One that I do not see here is: Staff concerns. We get plenty of calls under this one. I do not mind teaching the novice/unexperienced nurses but some of my colleagues get an attitude.

    For IV starts, they are always calling us regardless if the facility just spent >15k dollars on 3 funny looking helmet devices that utilize near IR technology to visualize the veins. A pretty cool concept but I think it was money poorly spent.
  9. 1
    Quote from armyicurn
    Where I am currently stationed, we have the majority of the ones already posted.

    One that I do not see here is: Staff concerns. We get plenty of calls under this one. I do not mind teaching the novice/unexperienced nurses but some of my colleagues get an attitude.

    For IV starts, they are always calling us regardless if the facility just spent >15k dollars on 3 funny looking helmet devices that utilize near IR technology to visualize the veins. A pretty cool concept but I think it was money poorly spent.
    *** Our RRT RNs do get staff concern calls, and called to start difficult IVs and a hundred other things. However the clinical triggers are when they HAVE to call us by hospital policy, not a list of when they are allowed to call us. They can and do call use for a huge number of things. Last month I was called to the poly trauma unit cause one the the long term patients (a 21 year old male who has been there for 5 months) asked for set up help to masterbate. All he wanted was his nurse to put his video in and provide him with lotion, a towel and 30 min of privacy. Things he can't do himself. 2 of the 4 nurses working that night were outraged. The other two were like what's the big deal? The 4 of them were arguing about it and the solution was to call RRT!?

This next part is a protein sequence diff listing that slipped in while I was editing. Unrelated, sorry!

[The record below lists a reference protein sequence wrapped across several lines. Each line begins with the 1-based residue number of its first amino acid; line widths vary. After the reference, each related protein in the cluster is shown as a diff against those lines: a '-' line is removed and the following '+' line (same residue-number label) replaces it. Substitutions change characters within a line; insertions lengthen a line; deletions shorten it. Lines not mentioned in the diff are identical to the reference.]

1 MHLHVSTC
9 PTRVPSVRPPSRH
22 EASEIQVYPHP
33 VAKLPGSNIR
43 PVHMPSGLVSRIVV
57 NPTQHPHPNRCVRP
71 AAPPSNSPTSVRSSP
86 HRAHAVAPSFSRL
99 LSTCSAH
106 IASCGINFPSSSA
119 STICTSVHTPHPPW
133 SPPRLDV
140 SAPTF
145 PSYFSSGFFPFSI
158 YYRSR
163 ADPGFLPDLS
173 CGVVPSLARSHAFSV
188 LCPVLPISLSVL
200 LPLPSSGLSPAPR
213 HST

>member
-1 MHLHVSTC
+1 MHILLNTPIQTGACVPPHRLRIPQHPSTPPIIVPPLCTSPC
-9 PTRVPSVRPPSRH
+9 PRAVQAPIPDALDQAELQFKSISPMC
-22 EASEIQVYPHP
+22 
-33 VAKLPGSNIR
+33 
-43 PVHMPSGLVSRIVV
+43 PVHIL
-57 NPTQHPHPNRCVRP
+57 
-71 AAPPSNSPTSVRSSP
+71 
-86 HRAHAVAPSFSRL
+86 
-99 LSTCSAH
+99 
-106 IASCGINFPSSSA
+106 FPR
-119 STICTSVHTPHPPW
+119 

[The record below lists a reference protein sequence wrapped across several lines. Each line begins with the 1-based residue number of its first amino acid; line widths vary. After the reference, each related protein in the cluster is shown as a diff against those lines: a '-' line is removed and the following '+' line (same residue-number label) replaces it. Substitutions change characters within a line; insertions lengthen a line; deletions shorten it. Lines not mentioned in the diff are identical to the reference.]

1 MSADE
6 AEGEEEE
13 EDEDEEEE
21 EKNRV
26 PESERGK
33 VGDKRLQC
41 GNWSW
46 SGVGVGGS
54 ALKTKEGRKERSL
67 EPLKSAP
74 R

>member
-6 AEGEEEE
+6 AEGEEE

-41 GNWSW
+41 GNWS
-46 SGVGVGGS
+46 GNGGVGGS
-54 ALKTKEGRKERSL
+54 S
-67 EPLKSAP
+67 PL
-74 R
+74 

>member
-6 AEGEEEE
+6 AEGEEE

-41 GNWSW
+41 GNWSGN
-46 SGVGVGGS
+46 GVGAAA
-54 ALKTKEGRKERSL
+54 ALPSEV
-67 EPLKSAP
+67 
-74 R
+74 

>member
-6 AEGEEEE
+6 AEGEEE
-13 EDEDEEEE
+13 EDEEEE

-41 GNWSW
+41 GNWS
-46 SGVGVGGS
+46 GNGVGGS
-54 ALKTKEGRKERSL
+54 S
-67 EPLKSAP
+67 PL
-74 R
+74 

I talked to them, reminded them that this was perfectly normal sexual behavior for a 21 year old and that he LIVES here. Were he just in the hospital for a 2 or 3 days stay I would expect him to control himself but the poly trauma unit is his home for now. The young man got what he needed and a crisis was averted thanks to another timely intervention by RRT RNs
    Esme12 likes this.
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    I'd side with you PMFB. Is not like they have to do it for him.

    By the way, I like your avatar. Did you make it yourself? I need a copy of it but a bit bigger....
  11. 0
    Quote from armyicurn
    I'd side with you PMFB. Is not like they have to do it for him.

    By the way, I like your avatar. Did you make it yourself? I need a copy of it but a bit bigger....
    *** Thanks but I can't take credit for it. When I was a medic serving with the infantry we wore that pach on our uniforms. We have one on the bulletin board of the RRT office.
  12. 1
    I was referred to see a pt by the unit clerk the other day. The nurse didn't call. We were rounding on the units and the clerk stopped us and said that the pt in room x had a bed in the stepdown unit due to elevated BP. We went and spoke to the nurse and she said the attending was on the unit, and her charge nurse talked her out of calling. The pt had BP 200/100, lethargic, difficult to arouse at times needing a sternal rub to awaken her. She went for a CT, don't know what it said. I did tell the nurse that if she felt the need to call even if the attending was on the floor then do so and not let her charge nurse talk her out of it. She met triggers to call.
    PMFB-RN likes this.